Soul dealt with, it was body time (once again). Breakfast! Another vegetarian feast ensued. I had my camera this time.
Then we set off to see the other sights in Koyasan.
The East gate “Daimon” marking the entrance to Koyasan.
The Dando Garam area had so much to see. Now, another thing I’ve learnt is that when you make buildings with wood, plonk metal on them and locate them at the top of hills, it doesn’t go well. Everything we’ve seen has burnt down at least once from lightening strike and this was no different.
Incidentally, now most of these temples have very obvious lightening conductors. Better late than never.
The Chumon Gate; destroyed by many fires, most recently rebuilt after fire in 1843.
The Kondo main hall; built by Kobo Daishi in 819, destroyed by fire six times and finally rebuilt in 1934.
Konpon Daito also started by Kobo Daishi (although completed after he entered eternal meditation); rebuilt six times after fire, most recently in 1996.
The Fudo-Do is Koyasan’s claim to an old building. At what point does it stop being that building?
The Rokkaku Kyozo originally would have entirely rotated. We guess to catch sunlight? Anyway, here’s a video of Matthew rotating it (now not moving the building, and just for show; the original burnt down in 1843 and the subsequent replacement burnt down in 1926).
You get the idea. I will pop all the photos from this holiday in an online album, properly labelled, but that’s not for here (and is probably of little interest to anyone). Temple, shrine, temple, gate etc. You the idea. There is SO MUCH amazing religeous architecture, none more that 200 years old. Very unusual seeming to a European, especially for a country so dedicated to tradition.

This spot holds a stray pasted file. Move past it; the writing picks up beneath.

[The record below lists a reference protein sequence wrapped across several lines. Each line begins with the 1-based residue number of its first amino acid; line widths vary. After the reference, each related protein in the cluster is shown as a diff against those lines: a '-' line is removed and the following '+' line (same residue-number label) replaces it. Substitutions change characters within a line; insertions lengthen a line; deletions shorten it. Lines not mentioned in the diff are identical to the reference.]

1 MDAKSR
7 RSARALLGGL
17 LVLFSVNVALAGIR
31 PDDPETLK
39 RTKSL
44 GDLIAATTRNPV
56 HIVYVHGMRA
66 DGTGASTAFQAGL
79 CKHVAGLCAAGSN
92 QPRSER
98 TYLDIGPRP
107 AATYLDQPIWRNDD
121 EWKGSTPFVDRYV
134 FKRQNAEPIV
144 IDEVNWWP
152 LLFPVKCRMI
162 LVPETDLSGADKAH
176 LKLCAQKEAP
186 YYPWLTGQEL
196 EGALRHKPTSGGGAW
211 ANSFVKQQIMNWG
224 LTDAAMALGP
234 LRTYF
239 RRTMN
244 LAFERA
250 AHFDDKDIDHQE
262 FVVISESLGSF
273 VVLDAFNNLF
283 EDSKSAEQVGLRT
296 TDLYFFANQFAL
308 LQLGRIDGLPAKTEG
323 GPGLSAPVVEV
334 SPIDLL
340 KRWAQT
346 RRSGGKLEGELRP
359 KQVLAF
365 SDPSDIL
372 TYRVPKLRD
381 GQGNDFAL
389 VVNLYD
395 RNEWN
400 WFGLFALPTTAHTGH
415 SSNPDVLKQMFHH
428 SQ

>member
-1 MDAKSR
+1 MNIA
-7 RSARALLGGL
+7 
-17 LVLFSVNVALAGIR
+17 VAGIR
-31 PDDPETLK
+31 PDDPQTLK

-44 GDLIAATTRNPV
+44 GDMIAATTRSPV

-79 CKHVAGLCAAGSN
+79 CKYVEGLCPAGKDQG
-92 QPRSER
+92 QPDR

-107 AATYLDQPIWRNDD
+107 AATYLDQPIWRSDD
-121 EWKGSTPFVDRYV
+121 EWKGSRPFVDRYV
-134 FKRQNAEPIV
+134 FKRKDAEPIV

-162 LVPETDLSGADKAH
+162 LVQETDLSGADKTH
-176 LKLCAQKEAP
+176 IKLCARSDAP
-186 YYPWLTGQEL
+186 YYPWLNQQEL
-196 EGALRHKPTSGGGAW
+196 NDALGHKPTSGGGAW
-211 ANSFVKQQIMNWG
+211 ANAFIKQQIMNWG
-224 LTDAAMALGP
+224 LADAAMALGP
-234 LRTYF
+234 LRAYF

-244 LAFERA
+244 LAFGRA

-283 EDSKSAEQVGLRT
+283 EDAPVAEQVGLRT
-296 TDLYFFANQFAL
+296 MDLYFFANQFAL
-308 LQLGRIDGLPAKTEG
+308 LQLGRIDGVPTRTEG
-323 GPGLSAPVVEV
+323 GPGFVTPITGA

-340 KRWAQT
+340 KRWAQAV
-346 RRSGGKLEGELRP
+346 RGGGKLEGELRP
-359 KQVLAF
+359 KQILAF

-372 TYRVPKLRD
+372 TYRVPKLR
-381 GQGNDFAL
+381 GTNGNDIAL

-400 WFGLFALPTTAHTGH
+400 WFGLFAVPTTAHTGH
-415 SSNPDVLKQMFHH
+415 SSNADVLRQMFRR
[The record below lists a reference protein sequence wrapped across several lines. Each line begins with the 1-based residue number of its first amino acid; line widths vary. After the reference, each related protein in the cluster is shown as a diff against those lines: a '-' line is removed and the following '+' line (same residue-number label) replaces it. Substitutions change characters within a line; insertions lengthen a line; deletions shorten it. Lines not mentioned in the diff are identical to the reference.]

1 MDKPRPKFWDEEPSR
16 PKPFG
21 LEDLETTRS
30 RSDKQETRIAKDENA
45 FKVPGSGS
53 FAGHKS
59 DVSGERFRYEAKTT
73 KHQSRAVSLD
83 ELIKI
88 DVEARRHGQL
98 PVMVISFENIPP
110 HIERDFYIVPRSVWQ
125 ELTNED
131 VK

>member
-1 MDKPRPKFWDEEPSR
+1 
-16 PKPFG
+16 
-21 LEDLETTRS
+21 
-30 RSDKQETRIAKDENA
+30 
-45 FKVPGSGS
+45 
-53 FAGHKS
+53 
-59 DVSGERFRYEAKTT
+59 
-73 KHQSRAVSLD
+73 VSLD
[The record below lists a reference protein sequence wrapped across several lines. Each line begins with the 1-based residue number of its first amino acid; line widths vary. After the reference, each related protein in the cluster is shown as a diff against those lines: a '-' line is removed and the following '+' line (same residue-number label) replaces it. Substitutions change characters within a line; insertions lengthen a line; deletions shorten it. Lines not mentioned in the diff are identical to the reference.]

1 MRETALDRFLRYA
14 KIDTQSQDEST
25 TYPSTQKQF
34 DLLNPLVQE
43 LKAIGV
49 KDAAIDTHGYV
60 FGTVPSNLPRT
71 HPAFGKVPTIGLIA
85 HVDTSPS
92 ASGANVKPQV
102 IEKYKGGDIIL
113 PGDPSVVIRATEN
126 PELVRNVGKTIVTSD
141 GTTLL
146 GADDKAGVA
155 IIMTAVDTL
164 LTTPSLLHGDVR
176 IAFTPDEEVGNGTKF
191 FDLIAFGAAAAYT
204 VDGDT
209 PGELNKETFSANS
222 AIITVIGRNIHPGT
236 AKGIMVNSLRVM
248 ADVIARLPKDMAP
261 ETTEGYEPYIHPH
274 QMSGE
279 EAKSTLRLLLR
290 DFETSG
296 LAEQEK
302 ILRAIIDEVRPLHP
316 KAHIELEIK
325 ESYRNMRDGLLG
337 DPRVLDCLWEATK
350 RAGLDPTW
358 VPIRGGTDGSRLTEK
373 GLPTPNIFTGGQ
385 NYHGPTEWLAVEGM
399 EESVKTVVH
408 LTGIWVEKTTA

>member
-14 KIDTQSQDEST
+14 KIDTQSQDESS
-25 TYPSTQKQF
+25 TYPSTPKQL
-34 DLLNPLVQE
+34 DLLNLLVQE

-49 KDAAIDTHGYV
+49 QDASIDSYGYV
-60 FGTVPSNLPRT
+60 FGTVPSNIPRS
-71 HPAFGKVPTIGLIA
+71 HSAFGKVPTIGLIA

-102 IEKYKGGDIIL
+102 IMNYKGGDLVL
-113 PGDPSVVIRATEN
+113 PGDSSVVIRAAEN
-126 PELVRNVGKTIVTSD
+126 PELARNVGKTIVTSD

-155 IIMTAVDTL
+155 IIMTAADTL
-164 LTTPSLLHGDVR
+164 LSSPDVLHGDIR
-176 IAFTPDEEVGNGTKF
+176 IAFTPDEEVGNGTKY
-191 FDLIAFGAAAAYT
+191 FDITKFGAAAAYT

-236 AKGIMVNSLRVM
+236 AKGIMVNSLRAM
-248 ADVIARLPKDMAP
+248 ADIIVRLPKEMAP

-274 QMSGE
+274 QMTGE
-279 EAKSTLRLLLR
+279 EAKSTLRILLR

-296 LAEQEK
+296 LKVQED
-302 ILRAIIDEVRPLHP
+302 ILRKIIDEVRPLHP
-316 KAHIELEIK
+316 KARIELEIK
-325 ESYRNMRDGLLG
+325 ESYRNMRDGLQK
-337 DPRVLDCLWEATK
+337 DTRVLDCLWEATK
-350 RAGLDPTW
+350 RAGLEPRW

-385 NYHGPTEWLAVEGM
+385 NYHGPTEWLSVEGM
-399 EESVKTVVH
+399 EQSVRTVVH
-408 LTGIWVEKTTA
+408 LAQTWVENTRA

Lots of shoes on off on off action again. The clever people wore slip ons. The morons wore walking boots. Actually I perhaps sank even lower down the “looking shite on holiday” scale. (Sod the shrines, I know this is the kind of photo you’re here for….)
One thing I’ve discovered on this trip is silken tofu, which we had for dinner at the temple. We were on Hannah Time for the cable car (WHO KNOWS HOW FREQUENT THE BUS IS???) so had e.g. an hour and a half to kill before our reserved train (I have a sickness). A cafe packed with locals did the trick. Ramen with silken tofu!
It’s like eating blamanche with chop sticks. Fortunately, the etiquette guide says it’s okay to slurp.
Now we’re back in Osaka where we’re spending two nights. I wasn’t sure how successful the temple stay would be so I booked us into a fancy pants hotel here. Now we need to strike a balance between lounging at the hotel spa and getting out and seeing Osaka. We’re both a bit tired….
….but unusually for us, it’s me who’s most keen to plough on and Matthew thinks it’d be nice to relax a bit after eight days of sightseeing.
What to do eh? Better go and get a drink somewhere whilst we think about it.